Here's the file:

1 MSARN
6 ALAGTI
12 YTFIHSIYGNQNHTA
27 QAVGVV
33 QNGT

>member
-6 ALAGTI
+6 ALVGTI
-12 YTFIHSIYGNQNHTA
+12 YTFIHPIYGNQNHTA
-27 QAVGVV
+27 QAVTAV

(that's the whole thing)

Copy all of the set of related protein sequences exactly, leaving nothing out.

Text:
1 MSARN
6 ALAGTI
12 YTFIHSIYGNQNHTA
27 QAVGVV
33 QNGT

>member
-6 ALAGTI
+6 ALVGTI
-12 YTFIHSIYGNQNHTA
+12 YTFIHPIYGNQNHTA
-27 QAVGVV
+27 QAVTAV